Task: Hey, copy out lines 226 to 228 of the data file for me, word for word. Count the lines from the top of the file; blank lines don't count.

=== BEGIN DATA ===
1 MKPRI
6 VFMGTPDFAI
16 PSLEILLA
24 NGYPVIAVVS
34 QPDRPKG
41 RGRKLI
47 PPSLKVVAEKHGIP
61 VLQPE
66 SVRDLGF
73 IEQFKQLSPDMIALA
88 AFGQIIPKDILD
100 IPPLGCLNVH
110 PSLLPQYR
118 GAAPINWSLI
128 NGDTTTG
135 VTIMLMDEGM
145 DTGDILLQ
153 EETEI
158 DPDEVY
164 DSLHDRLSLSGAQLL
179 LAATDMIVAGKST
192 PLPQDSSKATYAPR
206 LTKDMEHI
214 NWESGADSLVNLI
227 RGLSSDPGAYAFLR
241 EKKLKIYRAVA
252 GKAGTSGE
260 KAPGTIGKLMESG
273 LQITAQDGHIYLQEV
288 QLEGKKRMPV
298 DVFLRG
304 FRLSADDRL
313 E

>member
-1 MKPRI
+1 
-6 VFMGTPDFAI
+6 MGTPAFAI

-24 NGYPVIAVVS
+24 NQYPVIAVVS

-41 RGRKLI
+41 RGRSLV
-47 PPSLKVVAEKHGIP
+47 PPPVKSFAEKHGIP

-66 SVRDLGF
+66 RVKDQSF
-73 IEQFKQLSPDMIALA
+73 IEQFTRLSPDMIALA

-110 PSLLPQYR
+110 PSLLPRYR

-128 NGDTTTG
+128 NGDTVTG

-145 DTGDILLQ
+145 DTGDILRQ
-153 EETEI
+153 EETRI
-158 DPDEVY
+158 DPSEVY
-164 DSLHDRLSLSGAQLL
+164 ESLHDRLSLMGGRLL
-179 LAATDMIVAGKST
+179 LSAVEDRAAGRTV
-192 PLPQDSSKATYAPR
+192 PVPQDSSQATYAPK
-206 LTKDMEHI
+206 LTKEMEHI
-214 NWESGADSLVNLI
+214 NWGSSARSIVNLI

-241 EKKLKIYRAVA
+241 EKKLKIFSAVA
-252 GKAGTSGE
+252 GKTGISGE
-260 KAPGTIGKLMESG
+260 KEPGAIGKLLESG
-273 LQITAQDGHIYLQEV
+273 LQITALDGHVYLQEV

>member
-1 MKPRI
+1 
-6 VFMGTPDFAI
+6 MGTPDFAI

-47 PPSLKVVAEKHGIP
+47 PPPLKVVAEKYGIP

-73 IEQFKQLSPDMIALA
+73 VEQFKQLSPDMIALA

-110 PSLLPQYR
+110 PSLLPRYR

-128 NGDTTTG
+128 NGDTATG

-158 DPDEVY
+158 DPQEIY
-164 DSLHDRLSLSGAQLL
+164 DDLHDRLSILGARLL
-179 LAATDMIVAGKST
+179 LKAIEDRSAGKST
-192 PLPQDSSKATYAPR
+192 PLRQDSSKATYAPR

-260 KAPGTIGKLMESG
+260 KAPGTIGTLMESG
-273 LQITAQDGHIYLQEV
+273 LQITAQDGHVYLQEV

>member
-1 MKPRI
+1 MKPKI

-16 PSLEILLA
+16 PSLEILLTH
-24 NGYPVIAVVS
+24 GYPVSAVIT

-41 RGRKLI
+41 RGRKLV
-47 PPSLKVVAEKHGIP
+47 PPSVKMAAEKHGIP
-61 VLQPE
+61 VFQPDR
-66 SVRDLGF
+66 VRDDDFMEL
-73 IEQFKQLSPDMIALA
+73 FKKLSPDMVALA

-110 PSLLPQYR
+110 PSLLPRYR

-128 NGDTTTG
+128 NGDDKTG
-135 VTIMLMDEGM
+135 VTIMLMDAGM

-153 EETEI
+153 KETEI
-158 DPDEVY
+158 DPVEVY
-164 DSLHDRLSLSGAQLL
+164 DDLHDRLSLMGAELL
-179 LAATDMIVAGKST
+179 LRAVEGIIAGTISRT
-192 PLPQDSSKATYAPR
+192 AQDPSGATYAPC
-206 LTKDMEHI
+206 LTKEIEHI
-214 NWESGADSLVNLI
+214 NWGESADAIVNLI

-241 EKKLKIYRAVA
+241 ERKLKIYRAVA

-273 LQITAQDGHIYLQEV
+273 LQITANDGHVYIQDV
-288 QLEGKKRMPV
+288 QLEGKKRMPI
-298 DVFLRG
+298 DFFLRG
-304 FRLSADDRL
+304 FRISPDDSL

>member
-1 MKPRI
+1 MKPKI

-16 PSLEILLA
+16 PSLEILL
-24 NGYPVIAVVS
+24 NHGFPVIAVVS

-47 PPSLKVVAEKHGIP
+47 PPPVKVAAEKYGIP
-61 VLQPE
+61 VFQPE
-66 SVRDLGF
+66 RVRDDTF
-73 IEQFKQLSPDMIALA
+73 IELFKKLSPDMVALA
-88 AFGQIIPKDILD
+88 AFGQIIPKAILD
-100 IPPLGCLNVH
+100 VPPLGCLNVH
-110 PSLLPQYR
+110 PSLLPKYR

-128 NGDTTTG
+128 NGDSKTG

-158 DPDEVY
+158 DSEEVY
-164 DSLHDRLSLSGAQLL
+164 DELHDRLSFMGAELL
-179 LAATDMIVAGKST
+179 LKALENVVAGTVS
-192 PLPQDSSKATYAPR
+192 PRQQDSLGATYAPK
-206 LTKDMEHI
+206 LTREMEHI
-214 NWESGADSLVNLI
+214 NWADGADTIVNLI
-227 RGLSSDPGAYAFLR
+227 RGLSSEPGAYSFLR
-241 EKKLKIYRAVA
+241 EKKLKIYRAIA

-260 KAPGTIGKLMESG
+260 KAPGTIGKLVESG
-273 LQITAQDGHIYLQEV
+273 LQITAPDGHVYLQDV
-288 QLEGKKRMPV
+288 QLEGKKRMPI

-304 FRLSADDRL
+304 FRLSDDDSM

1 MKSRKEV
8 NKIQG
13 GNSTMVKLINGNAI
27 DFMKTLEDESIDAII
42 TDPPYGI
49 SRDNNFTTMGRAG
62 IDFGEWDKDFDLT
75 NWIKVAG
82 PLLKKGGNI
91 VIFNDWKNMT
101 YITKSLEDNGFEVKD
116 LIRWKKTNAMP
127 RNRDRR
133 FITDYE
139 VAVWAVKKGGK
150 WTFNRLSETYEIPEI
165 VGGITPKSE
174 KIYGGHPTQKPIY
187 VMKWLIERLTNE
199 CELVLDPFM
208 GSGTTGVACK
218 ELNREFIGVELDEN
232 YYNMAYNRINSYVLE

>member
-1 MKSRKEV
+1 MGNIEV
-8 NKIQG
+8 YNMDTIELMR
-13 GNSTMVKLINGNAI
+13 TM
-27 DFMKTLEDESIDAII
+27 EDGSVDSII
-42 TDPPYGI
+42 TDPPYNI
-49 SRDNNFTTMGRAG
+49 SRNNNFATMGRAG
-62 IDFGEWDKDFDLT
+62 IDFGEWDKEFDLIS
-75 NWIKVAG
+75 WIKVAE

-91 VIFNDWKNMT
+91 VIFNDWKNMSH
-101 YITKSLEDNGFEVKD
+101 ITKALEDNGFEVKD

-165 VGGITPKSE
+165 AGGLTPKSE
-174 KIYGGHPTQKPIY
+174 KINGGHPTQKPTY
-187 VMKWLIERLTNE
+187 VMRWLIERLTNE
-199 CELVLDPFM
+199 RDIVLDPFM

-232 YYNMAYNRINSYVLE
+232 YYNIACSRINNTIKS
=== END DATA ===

-27 DFMKTLEDESIDAII
+27 EDGSVDSII
-42 TDPPYGI